• Provides automatic rerouting in the event of any failure.

Use the show glbp command to verify the GLBP status.

  • GLBP for IPv6 – Cisco-proprietary FHRP providing the same functionality of GLBP, but in an IPv6 environment.
  •         ICMP Router Discovery Protocol (IRDP) – Specified in RFC 1256, is a legacy FHRP solution. IRDP allows IPv4 hosts to locate routers that provide IPv4 connectivity to other (nonlocal) IP networks.

For more, check here: http://www.9tut.com/gateway-load-balancing-protocol-glbp-tutorial

Configuration

 

HSRP (more)

Priority value: highest priority to immediately become the active router. Priority is determined first by the configured priority value, and then by the IP address.

eg. For router 2,  HSRP group 10, priority 110, IP address 172.16.10.3, virtual IP address 172.16.10.1

R2(config)# interface g0/1

R2(config-if)#ip address 172.16.10.3 255.255.255.0     //real IP

R2(config-if)#no shutdown

R2(config-if)#standby 10 ip 172.16.10.1                   //group number and virtual IP

R2(config-if)#standby 10 priority 110                       //priority value

R2(config-if)#end

For router 1,  HSRP group 10, priority 150, IP address 172.16.10.3, virtual IP address 172.16.10.1

R1(config)# interface g0/1

R1(config-if)#ip address 172.16.10.2 255.255.255.0     //real IP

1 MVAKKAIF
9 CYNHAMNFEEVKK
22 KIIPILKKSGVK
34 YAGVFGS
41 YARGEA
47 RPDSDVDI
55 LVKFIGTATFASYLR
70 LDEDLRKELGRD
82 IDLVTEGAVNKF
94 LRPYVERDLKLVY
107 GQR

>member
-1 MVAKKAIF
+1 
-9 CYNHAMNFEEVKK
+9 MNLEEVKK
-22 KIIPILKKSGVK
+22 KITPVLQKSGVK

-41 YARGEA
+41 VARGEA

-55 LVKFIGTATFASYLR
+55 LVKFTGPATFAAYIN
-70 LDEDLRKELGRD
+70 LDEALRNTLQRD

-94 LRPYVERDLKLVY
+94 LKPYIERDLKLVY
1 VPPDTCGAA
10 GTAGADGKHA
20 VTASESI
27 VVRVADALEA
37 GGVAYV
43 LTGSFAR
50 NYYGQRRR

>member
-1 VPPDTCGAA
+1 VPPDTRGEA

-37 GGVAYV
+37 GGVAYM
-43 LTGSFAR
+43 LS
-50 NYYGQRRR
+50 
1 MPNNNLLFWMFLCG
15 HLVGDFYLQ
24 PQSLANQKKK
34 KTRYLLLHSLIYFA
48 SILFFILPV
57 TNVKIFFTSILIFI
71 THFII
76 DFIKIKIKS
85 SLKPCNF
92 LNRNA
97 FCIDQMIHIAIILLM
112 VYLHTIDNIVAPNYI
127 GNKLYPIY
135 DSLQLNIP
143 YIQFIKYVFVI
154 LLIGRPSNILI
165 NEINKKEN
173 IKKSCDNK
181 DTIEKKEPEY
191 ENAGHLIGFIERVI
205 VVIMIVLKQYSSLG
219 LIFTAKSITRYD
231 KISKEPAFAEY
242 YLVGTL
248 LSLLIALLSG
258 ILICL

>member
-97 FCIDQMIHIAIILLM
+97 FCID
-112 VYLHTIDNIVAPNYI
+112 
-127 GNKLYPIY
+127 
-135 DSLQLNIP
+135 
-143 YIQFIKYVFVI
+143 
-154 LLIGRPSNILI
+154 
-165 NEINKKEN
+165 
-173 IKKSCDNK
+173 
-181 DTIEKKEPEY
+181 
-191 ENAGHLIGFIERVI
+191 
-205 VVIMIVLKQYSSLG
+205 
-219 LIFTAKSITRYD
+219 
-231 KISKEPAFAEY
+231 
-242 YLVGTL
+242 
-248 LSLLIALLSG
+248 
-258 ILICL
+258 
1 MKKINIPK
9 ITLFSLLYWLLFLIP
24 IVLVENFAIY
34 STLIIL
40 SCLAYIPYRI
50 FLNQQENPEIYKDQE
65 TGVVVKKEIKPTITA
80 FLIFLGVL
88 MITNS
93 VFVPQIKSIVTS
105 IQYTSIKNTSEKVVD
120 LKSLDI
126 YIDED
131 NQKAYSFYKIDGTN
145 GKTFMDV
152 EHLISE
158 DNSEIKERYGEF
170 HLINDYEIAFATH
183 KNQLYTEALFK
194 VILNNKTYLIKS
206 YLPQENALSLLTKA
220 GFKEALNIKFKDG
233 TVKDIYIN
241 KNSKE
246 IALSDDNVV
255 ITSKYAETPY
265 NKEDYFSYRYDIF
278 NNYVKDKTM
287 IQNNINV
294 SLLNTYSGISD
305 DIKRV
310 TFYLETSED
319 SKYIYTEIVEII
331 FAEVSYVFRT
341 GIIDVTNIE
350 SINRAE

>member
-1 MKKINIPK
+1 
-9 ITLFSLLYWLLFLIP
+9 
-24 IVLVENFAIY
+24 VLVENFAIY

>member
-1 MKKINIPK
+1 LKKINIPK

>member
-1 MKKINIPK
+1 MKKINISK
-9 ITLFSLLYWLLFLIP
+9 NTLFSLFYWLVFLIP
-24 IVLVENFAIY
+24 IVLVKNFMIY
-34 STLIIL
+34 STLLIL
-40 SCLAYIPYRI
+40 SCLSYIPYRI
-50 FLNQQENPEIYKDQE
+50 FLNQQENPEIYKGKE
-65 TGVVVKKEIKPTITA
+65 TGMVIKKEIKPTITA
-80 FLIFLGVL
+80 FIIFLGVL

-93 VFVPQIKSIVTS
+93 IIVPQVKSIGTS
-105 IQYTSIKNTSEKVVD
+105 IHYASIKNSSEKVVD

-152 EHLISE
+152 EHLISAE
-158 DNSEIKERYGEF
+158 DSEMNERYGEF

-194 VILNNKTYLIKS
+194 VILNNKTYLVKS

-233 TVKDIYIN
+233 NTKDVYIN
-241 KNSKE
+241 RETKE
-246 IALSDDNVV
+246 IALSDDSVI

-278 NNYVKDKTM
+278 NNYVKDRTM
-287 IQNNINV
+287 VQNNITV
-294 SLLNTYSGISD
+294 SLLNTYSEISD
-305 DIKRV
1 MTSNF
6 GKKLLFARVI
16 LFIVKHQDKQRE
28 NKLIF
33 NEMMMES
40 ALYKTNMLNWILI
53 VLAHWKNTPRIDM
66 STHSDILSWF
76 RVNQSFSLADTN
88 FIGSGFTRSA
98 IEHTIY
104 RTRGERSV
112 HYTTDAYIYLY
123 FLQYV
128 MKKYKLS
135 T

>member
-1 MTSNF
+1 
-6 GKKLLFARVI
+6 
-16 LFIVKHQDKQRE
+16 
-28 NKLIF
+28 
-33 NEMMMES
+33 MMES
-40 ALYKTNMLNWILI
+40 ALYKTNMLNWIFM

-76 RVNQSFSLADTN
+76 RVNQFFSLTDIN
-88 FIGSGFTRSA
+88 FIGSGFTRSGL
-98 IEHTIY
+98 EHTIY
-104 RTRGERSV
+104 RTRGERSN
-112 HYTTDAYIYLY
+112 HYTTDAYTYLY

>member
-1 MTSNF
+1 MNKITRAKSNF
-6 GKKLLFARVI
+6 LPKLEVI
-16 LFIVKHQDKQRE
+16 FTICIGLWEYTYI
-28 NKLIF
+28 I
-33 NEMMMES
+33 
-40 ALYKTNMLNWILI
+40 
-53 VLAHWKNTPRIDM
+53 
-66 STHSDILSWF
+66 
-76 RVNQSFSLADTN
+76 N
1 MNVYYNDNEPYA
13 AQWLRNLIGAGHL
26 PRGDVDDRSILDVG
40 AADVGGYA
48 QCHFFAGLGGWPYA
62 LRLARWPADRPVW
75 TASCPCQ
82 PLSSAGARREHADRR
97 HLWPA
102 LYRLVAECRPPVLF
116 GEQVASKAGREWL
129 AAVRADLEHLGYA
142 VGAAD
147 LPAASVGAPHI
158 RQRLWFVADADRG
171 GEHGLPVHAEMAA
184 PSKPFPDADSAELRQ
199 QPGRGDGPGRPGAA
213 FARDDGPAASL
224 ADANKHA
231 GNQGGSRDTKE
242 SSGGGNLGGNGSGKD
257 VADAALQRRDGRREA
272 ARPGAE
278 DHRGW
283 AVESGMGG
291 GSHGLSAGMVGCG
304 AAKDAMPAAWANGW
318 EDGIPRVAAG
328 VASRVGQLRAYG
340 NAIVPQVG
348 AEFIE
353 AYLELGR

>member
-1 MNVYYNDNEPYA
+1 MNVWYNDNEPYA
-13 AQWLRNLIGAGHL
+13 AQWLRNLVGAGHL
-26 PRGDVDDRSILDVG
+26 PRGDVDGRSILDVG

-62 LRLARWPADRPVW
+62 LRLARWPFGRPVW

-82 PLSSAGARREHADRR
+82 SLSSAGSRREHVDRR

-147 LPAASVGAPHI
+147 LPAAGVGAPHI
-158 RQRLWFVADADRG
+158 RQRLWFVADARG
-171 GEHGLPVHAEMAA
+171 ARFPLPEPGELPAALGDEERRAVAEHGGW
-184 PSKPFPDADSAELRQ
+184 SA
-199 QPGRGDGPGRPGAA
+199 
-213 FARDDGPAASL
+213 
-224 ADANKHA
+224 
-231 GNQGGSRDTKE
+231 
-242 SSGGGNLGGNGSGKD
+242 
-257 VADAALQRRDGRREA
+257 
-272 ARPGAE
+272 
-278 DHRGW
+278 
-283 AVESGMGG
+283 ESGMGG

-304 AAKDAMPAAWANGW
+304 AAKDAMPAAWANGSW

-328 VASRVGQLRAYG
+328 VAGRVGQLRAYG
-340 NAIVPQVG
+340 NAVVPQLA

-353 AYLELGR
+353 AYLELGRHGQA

R1(config-if)#no shutdown

R1(config-if)#standby 10 ip 172.16.10.1                   //group number and virtual IP

R1(config-if)#standby 10 priority 150                       //priority value

R1(config-if)#end

R1#show standby brief

                            P indicates configured to preempt

Interface           Grp         Pri         p   state      Active       Standby                   Virtual IP

Gi0/1                 10          150           Active      local           172.16.10.3           172.16.10.1

R1#show run int g10/1

…….

ip address 172.16.10.2 255.255.255.0

standby 10 ip 172.16.10.1

standby 10 priority 150

…….

GLBP

 

We use the example above to configure First Hop Redundancy using GLBP, Router 1 priority value 150, virtual IP 172.16.10.1 , IP address 172.16.10.2 255.255.255.0

R1(config)# interface g0/1

R1(config-if)#no standby 10

R2(config)#interface g0/1
R2(config-if)#no standby 10

Now, you should configure the a host PC with default gateway of 172.16.10.1

R1(config-if)#glbp 10 ip 172.16.10.1                   //group number and virtual IP

R1(config-if)#glbp 10 preempt                          //To configure the gateway to take over as active virtual gateway (AVG) for a Gateway Load Balancing Protocol (GLBP) group if it has higher priority than the current AVG

R1(config-if)#glbp 10 priority 150                       //priority value

R1(config-if)#glbp 10 load-balancing round-robin

R1(config-if)#end

R1# show glbp brief

Or R1# show glbp

configure GLBP on R2

R2(config)#interface g0/1

R2(config-if)#glbp 10 ip 172.16.0.1    //group number and virtual IP, note that it is same as the one in R1

R2(config-if)#glbp 10 load-balancing round-robin

By now, you should configure host PC with default-gateway of 172.16.0.1, which is the virtual interface.